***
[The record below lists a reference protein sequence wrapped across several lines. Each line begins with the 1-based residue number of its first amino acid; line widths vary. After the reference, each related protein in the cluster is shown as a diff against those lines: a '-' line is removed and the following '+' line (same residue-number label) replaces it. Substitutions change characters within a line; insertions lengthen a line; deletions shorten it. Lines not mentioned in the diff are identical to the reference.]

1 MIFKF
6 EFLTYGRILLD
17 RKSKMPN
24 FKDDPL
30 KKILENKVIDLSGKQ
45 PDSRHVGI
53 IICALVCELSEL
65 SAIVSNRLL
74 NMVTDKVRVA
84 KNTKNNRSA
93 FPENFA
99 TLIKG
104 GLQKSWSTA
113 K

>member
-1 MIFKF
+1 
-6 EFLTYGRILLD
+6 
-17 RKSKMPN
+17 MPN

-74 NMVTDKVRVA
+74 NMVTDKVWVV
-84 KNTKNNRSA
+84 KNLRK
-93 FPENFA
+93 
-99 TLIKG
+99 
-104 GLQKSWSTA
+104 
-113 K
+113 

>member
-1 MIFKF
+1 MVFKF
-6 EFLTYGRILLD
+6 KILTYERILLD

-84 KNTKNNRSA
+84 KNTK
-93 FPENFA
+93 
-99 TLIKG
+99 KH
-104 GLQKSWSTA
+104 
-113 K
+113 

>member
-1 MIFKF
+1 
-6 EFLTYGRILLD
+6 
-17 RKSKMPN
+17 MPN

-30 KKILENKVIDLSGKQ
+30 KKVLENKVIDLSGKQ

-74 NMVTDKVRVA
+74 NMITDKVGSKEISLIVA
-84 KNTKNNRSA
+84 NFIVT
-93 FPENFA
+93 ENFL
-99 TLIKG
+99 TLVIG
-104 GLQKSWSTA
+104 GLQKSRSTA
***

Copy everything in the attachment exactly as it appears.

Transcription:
[The record below lists a reference protein sequence wrapped across several lines. Each line begins with the 1-based residue number of its first amino acid; line widths vary. After the reference, each related protein in the cluster is shown as a diff against those lines: a '-' line is removed and the following '+' line (same residue-number label) replaces it. Substitutions change characters within a line; insertions lengthen a line; deletions shorten it. Lines not mentioned in the diff are identical to the reference.]

1 MIFKF
6 EFLTYGRILLD
17 RKSKMPN
24 FKDDPL
30 KKILENKVIDLSGKQ
45 PDSRHVGI
53 IICALVCELSEL
65 SAIVSNRLL
74 NMVTDKVRVA
84 KNTKNNRSA
93 FPENFA
99 TLIKG
104 GLQKSWSTA
113 K

>member
-1 MIFKF
+1 
-6 EFLTYGRILLD
+6 
-17 RKSKMPN
+17 MPN

-74 NMVTDKVRVA
+74 NMVTDKVWVV
-84 KNTKNNRSA
+84 KNLRK
-93 FPENFA
+93 
-99 TLIKG
+99 
-104 GLQKSWSTA
+104 
-113 K
+113 

>member
-1 MIFKF
+1 MVFKF
-6 EFLTYGRILLD
+6 KILTYERILLD

-84 KNTKNNRSA
+84 KNTK
-93 FPENFA
+93 
-99 TLIKG
+99 KH
-104 GLQKSWSTA
+104 
-113 K
+113 

>member
-1 MIFKF
+1 
-6 EFLTYGRILLD
+6 
-17 RKSKMPN
+17 MPN

-30 KKILENKVIDLSGKQ
+30 KKVLENKVIDLSGKQ

-74 NMVTDKVRVA
+74 NMITDKVGSKEISLIVA
-84 KNTKNNRSA
+84 NFIVT
-93 FPENFA
+93 ENFL
-99 TLIKG
+99 TLVIG
-104 GLQKSWSTA
+104 GLQKSRSTA